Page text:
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Snowy plover nest site selection, spatial patterning, and temperatures in the Southern High Plains of Texas

Authors

  • Sarah T. Saalfeld,

    Corresponding author
    1. Arthur Temple College of Forestry and Agriculture, Stephen F. Austin State University, P.O. Box 6109 SFA Station, Nacogdoches, TX 75962-6109, USA
    Current affiliation:
    1. Manomet Center for Conservation Sciences, U.S. Fish and Wildlife Service, 1011 East Tudor Road, MS 201, Anchorage, AK 99503, USA.
    • Arthur Temple College of Forestry and Agriculture, Stephen F. Austin State University, P.O. Box 6109 SFA Station, Nacogdoches, TX 75962-6109, USA
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  • Warren C. Conway,

    1. Arthur Temple College of Forestry and Agriculture, Stephen F. Austin State University, P.O. Box 6109 SFA Station, Nacogdoches, TX 75962-6109, USA
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  • David A. Haukos,

    1. U.S. Fish and Wildlife Service, Department of Natural Resources Management, Texas Tech University, Lubbock, TX 79409-2125, USA
    Current affiliation:
    1. U.S. Geological Survey, Kansas Cooperative Fish and Wildlife Research Unit, Kansas State University, 205 Leasure Hall, Manhattan, KS 66506, USA.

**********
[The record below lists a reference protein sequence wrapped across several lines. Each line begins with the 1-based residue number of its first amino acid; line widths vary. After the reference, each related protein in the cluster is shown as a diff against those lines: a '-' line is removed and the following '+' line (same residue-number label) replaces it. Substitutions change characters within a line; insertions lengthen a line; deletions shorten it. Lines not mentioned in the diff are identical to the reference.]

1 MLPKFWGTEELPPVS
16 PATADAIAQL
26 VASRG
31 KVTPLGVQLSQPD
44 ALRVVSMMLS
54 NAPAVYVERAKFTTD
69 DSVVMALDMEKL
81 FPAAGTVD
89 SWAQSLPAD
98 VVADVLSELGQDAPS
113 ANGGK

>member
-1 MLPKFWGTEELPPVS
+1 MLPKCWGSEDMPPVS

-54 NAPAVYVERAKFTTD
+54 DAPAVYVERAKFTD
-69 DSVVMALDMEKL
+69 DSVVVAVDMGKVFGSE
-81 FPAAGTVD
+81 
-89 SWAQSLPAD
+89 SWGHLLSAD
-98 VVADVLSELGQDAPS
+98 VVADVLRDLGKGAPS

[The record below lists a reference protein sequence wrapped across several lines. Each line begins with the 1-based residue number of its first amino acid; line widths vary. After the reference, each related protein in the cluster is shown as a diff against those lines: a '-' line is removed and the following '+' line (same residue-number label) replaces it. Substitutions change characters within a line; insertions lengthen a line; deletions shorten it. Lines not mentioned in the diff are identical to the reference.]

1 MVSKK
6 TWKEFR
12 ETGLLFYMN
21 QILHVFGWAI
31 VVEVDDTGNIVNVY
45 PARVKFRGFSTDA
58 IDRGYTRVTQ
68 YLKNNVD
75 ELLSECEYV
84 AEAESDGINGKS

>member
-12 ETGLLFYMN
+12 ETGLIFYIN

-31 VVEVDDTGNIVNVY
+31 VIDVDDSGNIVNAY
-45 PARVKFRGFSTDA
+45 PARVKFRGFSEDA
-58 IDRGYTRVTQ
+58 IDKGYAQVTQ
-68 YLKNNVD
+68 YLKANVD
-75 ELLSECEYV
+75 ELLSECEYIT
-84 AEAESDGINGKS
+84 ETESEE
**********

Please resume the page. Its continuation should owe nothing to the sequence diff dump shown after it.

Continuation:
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  • William P. Johnson

    1. Texas Parks and Wildlife Department, P.O. Box 659, Canyon, TX 79015, USA
    Current affiliation:
    1. U.S. Fish and Wildlife Service, National Wildlife Refuge System, Division of Biological Sciences, P.O. Box 60906, West Texas A&M University, Canyon, TX 79016, USA.
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  • Associate Editor: Wayne Thogmartin

Abstract

Snowy plover (Charadrius nivosus) populations have declined throughout their range, in part because of habitat degradation and poor nest success, making information regarding regionally specific nest site selection and spatial patterns important when considering habitat conservation and management guidelines. We determined nest site selection characteristics (n = 180) and examined spatial patterns (n = 215) of snowy plover nests in saline lakes in the Southern High Plains (SHP) of Texas. At 104 nests, we examined the influence of substrate type on nest temperatures and heat mitigation. Snowy plover nests were more likely to be found near an object, on pebble substrate, and with fewer plants than random sites. High use areas were generally located in areas with pebble substrate and on human-made or natural islands, berms, and peninsulas. Overall, nests placed on pebble substrate had lower temperatures during the day than nests placed on sand substrates. Nest placement on pebble substrate may be valuable to nesting snowy plovers, providing thermal advantages to incubating adults and depressing potentially high nest predation rates. Management guidelines for this region should emphasize the importance of addressing key elements of snowy plover nesting habitat including the presence of pebble substrate and reducing vegetation encroachment. © 2012 The Wildlife Society.

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